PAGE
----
The morning after Peiwen and Eric’s wedding, they had the Tea Ceremony with the parents, and Peiwen was in traditional dress. I just had to get more portraits of the two of them, and with Peiwen in this striking red dress.

In the elevator lobby on their floor, there were these seats and mirrors and wood paneling that looked like it would make an elegant setting for some portraits of the couple. But the light there was uneven, and not very bright. I needed to add some light, but only had a video light with me, and on-camera flash. With that large mirror, someone holding up a video light would’ve involved a lot of Photoshop work. So the next option – bounce flash. But again, that large mirror there was a challenge.

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working with harder light sources in the studio – flash & continuous light  (model: Ulorin Vex)

With the recent photo session with Ulorin Vex in the studio, I played with variations of using harder light and using shadow as part of the image’s composition. The first setup was similar to a previous photo session in the studio with Anelisa:  smaller light = dramatic light. Ulorin Vex easily fell into poses well suited to this idea of using the shadow as part of the image’s design.

For this final image, I used a textured overlay to enhance the sun-drenched look. I also wanted to hide the texture of the wall a bit by cloaking it with the Photoshop texture. I used a warm colored texture, to echo the color of her hair, and which then also was a complement to the blue dress. The color also took away some of the starkness of the image.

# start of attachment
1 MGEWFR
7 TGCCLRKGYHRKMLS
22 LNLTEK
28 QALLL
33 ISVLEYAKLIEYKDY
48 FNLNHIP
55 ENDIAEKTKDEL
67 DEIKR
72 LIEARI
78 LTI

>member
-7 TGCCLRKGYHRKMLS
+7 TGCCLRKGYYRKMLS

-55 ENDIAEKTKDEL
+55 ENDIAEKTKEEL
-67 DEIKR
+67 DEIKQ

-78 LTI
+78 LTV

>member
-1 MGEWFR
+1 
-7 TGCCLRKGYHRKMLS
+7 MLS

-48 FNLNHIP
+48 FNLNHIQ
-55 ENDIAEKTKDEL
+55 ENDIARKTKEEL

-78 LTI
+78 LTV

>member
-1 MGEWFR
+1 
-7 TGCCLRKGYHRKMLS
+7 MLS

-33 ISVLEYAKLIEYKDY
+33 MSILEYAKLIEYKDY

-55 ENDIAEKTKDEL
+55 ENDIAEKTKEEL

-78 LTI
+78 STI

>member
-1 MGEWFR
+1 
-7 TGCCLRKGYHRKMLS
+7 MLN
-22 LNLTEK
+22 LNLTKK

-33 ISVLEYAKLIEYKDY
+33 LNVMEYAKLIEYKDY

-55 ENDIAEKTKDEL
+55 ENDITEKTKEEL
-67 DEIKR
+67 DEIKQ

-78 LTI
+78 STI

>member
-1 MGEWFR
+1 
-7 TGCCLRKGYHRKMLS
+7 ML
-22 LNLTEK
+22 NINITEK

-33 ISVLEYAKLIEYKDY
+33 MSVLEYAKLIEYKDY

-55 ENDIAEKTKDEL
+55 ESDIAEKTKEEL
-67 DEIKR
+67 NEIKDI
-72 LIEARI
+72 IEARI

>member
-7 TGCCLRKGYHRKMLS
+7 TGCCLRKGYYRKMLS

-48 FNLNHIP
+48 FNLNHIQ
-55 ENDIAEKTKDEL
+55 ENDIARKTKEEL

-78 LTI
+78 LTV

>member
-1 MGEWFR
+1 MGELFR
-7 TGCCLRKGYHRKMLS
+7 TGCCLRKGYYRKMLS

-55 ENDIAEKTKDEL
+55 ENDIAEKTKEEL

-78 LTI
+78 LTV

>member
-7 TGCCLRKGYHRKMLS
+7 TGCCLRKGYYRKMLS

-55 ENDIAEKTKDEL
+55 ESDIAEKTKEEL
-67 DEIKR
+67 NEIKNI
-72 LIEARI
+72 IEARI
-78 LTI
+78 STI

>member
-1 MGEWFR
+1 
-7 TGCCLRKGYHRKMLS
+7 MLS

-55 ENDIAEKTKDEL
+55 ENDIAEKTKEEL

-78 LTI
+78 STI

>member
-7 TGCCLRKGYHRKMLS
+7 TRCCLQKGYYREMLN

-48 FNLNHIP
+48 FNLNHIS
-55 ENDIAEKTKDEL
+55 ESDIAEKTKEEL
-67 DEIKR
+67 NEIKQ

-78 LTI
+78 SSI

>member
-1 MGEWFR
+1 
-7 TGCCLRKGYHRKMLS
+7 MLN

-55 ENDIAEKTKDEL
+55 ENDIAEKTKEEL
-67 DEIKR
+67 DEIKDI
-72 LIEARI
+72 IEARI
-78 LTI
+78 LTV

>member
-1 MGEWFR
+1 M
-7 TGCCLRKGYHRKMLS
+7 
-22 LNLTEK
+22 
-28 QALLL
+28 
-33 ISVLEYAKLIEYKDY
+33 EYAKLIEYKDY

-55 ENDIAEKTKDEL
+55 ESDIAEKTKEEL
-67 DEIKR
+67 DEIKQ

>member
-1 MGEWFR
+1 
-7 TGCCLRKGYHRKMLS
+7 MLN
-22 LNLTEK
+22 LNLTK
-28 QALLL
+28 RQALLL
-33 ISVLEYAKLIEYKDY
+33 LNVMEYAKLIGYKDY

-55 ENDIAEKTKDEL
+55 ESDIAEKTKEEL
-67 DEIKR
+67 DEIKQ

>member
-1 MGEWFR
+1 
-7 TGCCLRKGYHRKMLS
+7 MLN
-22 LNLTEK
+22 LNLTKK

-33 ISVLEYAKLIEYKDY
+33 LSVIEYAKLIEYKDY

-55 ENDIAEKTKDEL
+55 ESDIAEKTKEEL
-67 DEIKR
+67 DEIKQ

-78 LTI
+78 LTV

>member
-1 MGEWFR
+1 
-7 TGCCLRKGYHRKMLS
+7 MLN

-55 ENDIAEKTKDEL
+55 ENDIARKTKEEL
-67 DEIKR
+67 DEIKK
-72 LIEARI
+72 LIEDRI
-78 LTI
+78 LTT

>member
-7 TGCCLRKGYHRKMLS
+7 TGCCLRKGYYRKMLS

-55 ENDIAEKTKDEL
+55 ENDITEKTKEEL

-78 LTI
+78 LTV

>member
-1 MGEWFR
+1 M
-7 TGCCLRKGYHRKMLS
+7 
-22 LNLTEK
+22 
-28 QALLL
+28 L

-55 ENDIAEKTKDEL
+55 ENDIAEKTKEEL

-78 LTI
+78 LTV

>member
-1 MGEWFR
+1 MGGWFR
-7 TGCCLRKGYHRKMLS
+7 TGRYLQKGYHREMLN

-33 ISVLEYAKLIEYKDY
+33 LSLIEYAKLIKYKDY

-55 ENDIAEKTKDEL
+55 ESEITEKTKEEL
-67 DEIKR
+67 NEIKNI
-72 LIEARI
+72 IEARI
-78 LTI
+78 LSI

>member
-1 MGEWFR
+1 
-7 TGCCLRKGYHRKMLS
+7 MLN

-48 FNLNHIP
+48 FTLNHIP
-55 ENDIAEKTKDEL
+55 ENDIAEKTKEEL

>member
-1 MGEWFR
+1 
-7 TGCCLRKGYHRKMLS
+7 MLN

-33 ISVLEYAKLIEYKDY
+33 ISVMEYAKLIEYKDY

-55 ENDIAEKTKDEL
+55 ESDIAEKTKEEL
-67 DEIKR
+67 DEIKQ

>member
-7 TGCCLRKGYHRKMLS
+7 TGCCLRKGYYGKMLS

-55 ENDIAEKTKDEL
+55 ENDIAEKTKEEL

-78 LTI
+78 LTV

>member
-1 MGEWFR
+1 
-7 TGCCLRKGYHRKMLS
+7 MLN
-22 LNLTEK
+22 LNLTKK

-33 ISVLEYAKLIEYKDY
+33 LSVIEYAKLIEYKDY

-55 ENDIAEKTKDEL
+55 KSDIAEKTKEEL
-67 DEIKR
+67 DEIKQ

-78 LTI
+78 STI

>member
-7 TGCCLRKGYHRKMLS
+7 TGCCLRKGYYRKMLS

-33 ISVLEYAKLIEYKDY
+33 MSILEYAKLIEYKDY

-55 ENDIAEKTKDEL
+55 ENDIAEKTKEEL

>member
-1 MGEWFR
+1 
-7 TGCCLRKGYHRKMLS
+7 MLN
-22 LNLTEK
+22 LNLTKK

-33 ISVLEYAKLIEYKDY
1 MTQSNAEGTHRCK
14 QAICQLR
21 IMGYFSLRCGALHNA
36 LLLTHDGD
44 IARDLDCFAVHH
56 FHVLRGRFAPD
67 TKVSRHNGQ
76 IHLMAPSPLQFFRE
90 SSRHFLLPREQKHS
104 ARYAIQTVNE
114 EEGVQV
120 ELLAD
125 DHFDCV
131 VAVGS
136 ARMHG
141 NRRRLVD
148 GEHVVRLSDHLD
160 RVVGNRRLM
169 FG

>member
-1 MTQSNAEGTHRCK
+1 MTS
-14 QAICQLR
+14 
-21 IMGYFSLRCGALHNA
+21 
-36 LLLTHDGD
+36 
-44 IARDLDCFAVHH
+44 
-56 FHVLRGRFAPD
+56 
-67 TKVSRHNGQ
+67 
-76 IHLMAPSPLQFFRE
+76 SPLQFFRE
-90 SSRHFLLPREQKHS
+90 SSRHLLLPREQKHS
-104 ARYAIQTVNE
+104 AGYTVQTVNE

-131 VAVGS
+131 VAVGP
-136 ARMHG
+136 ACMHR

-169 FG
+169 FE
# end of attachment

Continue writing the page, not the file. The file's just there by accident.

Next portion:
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photographing a wedding in Melbourne, Australia

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wedding photography: dealing with the DJ’s lights

As wedding reception venues and DJs are becoming more sophisticated in their lighting, there’s now the added challenge of spotlights and lasers and other lighting effects that compete with the simplicity of just using flash.

So how do you deal with this? You just deal with this. One way or another.

You can either embrace the colors (as in the example above),
or you can use flash to neutralize some of the wild color casts.
Just how do you do that? Well, there’s a little bit of homework at the end of this.

Very often, I shoot towards the DJ’s booth, so that the wild colors become splashes of color, whether I add (on-camera bounce) flash, or not. This way I don’t have to directly compete with the lights, but they become an enhancement of the image.